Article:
A living work of art: the Marchesa Luisa Casati

“I want to be a living work of art.” The Marchesa Luisa Casati (1881-1957) during the first half of the twentieth century was Europe’s most notorious celebrity. Her extravagant lifestyle, eccentric personality, and scandalous escapades captivated and inspired some of the most influential artists of her time.

Marchesa Luisa Casati


She was painted by Boldini and Augustus John, sketched by Drian and Alastair, and photographed by Man Ray and Cecil Beaton, among others. Jean Cocteau praised her strange beauty; Jack Kerouac dedicated poems to her; Fortuny, Poiret, and Erte dressed her. It is said that she was the first to order a Mariano Fortuny Delphos dress still in 1909, before he could even show his creations at the Exhibition of Decorative Arts in Paris in 1911.

After meeting Gabriele D’annunzio, the Marchesa Luisa Casati, from a rich heiress as she was, became an eccentric muse and icon for many artists of the time and, in a certain sense, a work of art in itself. A few years ago (from October 2014 to March 2015), Palazzo Fortuny in Venice dedicated a great exhibition to the Marchesa Casati (La Divina Marchesa. Art and life of Luisa Casati from the Belle Époque to the mad years) a vast collection of artworks and portraits either dedicated to or commissioned by the Marchesa Casati herself.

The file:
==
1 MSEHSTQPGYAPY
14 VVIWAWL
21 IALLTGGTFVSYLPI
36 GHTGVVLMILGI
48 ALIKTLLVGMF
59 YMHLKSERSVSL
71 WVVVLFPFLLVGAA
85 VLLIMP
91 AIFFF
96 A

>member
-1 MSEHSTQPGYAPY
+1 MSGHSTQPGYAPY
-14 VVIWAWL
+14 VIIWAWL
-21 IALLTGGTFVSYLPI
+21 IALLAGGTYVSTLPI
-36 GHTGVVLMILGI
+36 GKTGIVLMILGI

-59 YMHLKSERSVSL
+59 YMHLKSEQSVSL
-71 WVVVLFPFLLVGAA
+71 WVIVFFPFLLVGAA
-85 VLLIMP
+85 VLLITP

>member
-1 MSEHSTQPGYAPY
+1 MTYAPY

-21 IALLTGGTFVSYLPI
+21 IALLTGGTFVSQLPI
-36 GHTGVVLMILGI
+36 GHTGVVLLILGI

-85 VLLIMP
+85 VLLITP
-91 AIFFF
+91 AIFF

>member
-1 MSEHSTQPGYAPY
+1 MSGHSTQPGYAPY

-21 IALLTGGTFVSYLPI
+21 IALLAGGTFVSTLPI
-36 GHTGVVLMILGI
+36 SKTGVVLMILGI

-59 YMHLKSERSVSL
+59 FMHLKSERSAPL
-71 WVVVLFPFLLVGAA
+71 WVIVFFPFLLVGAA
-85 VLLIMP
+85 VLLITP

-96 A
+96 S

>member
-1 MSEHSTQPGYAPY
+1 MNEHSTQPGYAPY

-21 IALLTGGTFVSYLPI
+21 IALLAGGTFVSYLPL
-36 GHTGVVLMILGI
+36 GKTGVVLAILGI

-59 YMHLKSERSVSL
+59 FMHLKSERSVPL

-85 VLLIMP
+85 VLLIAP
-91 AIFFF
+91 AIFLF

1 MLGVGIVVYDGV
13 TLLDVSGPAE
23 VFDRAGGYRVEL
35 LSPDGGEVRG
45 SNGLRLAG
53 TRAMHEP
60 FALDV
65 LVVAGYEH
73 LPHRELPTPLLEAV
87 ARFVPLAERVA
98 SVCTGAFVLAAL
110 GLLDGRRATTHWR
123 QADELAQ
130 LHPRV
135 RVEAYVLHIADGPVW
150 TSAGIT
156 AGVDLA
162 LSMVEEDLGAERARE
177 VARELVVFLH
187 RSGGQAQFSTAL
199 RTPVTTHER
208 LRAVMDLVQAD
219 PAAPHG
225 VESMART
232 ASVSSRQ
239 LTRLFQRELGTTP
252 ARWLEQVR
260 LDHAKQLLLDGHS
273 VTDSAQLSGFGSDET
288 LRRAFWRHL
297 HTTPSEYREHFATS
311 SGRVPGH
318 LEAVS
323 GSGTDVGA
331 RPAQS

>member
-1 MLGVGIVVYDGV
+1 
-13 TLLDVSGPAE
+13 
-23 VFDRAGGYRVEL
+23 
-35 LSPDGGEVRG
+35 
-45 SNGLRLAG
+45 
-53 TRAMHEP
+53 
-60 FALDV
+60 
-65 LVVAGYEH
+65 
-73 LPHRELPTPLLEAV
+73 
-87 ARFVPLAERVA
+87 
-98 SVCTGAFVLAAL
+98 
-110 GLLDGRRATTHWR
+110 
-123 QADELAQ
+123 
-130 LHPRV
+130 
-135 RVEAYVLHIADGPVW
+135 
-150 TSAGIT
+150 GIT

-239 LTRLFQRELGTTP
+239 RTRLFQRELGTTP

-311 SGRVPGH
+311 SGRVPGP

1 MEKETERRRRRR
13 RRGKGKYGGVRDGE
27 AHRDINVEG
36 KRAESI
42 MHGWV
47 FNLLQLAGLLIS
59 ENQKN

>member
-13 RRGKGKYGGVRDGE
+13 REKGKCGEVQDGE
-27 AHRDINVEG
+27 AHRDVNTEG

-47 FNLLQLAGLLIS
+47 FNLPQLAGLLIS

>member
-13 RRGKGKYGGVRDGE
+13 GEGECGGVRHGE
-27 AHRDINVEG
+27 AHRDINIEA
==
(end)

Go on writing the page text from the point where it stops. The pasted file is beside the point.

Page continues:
The exhibition, curated by Fabio Benzi and Gioia Mori, offered a portrait of a woman who embodied the quintessence of Decadentism, between ostentatious luxury, passion for occultism, pharaonic parties, exaggeration of sensuality. The Marchesa lived in several dreamlike homes in Rome, Capri and Venice. In 1910, she took up residence at the Palazzo Venier dei Leoni, on Grand Canal in Venice, owning it until circa 1924, transforming it into a place of magic with a legendary aura, and before Peggy Guggenheim would purchase it to make  The Peggy Guggenheim Collection, the most important museum in Italy for European and American art of the first half of the 20th century.

After delighting European society for nearly three decades with her eccentricities the Marchesa accumulated an enormous personal debt, and being unable to pay creditors, she had her possessions confiscated and auctioned. She fled to London, where she lived in notable less glorious conditions for the last 2 decades of her life.

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